A Guide To Area Rug Care
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How to care for your area rugs especially if they are antique
Owning an area rug, especially a fine antique one, is not just a pleasure, it is also a responsibility. Owners of antique rugs and Persian rugs should actually think of themselves as “the current owner”, one in a series that spans from the distant past and well into the future. How to care for your area rug and maintain it is perhaps the most important, and simplest, aspect of owning a rug.
What types of damage is an area rug susceptible to?
Area rugs, especially handmade rugs and even more so the finer woven area rugs tend to be pretty resilient and able to withstand quite. But just like superman had his weaknesses, so do all the varied and different area rug types.
The 6 main rug damages tend to be related to:
- Wear – due to foot traffic, constant furniture moving back and forth, and / or rough vacuuming.
- Damage from bugs – due to moths and other insects that get into the rug pile and can literally eat your carpet pit of existence.
- Stains – from spills, animals, people, kids, food and / or beverages.
- Burns – from smoking, fireplaces or god forbid – an actual house fire.
- Water Damage – water leaks from plumbing / potted plants as well as large spills.
- Sun fading – the sun can bleach and cause some colors in rugs and textile and even art to fade.
Why should you attended to rug damages quickly?
What starts out as a relatively small and insignificant carpet and rug damage, if left unattended, can become a major problem.
Examples of why you should be vigilant about caring for your rug’s damages:
- Wear and unraveling – You must be vigilant of a carpet if it begins or wears, especially if the wear has gone down to the rug foundation. If damage is left unattended, the carpet will continue to deteriorate further. As time goes on, worn low pile areas will become actual holes or tears and this will require much more time and money to restore than if you had taken care of the issue right away. That said, unfortunately, at some point, some rugs may not be salvageable.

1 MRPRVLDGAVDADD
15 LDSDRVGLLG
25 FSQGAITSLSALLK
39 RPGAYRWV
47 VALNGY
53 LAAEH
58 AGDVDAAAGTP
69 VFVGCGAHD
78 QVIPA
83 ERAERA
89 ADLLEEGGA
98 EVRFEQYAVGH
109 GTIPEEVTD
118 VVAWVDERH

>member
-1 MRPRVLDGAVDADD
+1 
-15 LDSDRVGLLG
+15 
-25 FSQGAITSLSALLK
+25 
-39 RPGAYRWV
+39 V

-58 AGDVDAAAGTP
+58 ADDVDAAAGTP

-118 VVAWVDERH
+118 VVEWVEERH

- Unraveling – Unraveling is something that generally occurs at the ends of the rug. If left unattended, it will continue to unravel and “eat” away at the rug. Ss time goes by, the loss will become more and more significant which will require far more time and money to correct (it that is at all possible).
- Water damages – Water damages can affect the rug in different ways but the biggest issue can be rot. If the rug foundation begins to rot, there is no real way to “save it”. That area will need to get removed and recreated / resorted. The more time the rug is left unattended to, the worse the rot can be come and even spread throughout larger and different areas / parts of the rug.
- Moths / larvae – If you see moths or larvae you must attended to the rug as soon as possible. These critters may be small, but they can literally eat your rug out of exitance. In addition, the longer you wait, the greater the chance the the moth will spread to other areas of the house and closets and before you know it, not your bedding and half your clothes have moth damage.
- Sun-fading – Better and more high-end rugs should take longer than cheap area rugs to fade. But sun fading is a gradual thing, it simply does not happen over night. Usually when you actually notice it then the damage is probably quite significant. Adjusting colors is not easy and sometimes it is impossible to match the colors. This can result in rug repairs that will be obvious and noticeable – something no one wants!
At the end of the day, one of the biggest factors in establishing the value of a rug is the condition of the rug. As the condition deteriorates, as there are more areas of restoration and damages, the value will inevitably diminish and quite quickly at that. So know how to care for your area rug may prove to be a wise financial decision.